Scientists urge caution on easing lockdowns; restrictions gradually lifted in some hard-hit countries


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Please note that there will be no Coronavirus Alert editions June 3-5; the Atlantic Council will resume with the June 8th edition.

In top stories today:

  • As lockdown restrictions eased in countries from Spain to the United Kingdom, to Russia, and to India, scientists urged caution about moving too fast. Concerns were also raised about the risks of new coronavirus infections as thousands of civil-rights protesters gathered in cities across the United States.  
  • Scientists cautioned against opening too quickly as Europe’s worst-hit countries prepare to lift coronavirus restrictions further, Bloomberg said. While the death toll stabilizes in countries including Italy, cases are rising steadily elsewhere, especially the United Kingdom, Bloomberg added. But governments are under pressure to reopen economies as the European Commission, the executive arm of the European Union, predicts the pandemic will shrink the economy by 7.7 percent this year, the newswire reported.  
  • READ MORE: “Transatlantic cooperation is essential to European energy security, which is and should remain a key national security priority for the United States,” says a new report from the Atlantic Council Global Energy Center. “European energy security is crucial for the maintenance of a strong European economy and for European political stability, both of which are in the best interests of the United States.”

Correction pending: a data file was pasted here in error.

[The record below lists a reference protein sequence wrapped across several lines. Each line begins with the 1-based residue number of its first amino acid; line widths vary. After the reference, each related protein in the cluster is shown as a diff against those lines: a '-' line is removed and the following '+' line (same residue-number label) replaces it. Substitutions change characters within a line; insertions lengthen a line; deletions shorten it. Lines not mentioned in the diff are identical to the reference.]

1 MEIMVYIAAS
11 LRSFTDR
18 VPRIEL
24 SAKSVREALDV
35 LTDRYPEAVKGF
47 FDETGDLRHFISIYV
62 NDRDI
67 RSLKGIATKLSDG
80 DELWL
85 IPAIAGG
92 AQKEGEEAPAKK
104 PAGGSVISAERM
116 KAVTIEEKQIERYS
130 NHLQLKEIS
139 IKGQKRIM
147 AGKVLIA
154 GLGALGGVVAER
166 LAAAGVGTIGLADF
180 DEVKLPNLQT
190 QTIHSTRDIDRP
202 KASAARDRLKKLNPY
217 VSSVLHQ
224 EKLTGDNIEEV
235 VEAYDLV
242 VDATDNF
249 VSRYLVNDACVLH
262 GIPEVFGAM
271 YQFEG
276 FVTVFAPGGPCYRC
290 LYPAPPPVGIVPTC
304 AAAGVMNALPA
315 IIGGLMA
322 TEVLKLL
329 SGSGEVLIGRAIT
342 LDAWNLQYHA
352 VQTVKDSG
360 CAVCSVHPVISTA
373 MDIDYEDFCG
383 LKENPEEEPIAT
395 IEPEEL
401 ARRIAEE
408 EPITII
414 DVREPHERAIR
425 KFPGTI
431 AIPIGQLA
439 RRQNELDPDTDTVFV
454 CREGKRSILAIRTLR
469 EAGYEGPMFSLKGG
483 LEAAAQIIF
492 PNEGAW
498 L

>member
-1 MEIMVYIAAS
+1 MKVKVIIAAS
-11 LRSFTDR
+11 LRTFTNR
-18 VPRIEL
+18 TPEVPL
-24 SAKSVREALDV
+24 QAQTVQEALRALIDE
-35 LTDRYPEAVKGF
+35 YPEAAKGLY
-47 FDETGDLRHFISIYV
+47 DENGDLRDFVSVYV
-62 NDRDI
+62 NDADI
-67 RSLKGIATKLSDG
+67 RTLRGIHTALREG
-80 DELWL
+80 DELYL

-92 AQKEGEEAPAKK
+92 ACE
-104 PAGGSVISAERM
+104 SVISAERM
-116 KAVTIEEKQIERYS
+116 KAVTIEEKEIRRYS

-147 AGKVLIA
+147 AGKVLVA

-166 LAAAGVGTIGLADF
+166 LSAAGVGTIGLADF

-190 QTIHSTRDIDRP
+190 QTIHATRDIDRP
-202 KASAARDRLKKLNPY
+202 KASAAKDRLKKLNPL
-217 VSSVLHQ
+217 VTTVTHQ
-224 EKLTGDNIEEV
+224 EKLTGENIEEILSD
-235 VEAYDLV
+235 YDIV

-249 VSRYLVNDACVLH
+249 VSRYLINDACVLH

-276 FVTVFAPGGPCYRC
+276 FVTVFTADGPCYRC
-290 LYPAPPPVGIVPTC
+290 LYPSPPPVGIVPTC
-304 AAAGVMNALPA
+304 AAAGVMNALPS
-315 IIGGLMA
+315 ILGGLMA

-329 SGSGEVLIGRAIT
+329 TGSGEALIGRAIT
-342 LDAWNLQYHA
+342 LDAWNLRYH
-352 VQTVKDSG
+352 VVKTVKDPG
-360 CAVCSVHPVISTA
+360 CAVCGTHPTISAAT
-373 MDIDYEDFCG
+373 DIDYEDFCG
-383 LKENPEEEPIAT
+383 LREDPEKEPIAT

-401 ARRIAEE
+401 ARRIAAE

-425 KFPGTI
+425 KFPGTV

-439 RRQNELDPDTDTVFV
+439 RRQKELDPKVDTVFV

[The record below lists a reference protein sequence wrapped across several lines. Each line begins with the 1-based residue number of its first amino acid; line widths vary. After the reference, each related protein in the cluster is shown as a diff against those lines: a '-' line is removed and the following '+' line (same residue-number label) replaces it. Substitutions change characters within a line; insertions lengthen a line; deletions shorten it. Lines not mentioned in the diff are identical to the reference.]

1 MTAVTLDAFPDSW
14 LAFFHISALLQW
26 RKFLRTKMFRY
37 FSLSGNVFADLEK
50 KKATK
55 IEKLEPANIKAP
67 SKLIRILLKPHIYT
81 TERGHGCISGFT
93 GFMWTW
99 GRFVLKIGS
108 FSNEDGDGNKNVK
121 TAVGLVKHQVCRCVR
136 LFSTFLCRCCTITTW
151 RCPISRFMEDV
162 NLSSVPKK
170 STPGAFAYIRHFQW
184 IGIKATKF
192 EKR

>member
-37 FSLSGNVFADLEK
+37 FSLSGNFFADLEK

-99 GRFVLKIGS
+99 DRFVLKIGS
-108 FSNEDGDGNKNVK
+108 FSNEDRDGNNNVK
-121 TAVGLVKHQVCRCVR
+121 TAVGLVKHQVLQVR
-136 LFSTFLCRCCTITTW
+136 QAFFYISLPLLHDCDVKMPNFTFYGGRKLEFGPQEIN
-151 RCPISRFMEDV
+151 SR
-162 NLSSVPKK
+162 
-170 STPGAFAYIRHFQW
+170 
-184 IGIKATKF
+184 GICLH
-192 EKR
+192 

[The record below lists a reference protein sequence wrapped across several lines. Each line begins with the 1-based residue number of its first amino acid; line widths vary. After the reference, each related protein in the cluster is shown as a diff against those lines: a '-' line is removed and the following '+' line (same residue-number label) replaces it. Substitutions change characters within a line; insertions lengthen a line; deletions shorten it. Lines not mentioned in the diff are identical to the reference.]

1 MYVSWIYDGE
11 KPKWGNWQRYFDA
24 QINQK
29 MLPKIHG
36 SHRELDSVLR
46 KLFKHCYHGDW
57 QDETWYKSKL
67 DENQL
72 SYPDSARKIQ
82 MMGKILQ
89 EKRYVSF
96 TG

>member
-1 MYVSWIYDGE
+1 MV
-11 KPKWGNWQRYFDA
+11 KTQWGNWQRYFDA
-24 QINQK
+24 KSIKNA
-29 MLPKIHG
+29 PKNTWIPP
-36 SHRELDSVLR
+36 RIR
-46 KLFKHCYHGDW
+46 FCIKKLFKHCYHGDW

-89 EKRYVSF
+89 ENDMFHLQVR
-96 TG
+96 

• Russia will roll out its first approved antiviral treatment for coronavirus in hospitals from June 11, Reuters reported, citing the head of Russia’s RDIF sovereign wealth fund, the drug’s financial backer.  The company behind the treatment, registered under the name Avifavir, will make enough to treat 60,000 people a month, Reuters said. Russia hopes Avifavir will ease strains on the country’s health service and foster a quicker return to normal life, the newswire added.  
  • Lockdown restrictions were eased in Moscow after nine weeks, with parks and shopping centers reopening in the Russian capital, the BBC reported. People can go for walks and take limited exercise, but some are skeptical about easing measures while coronavirus cases are still rising, the BBC added.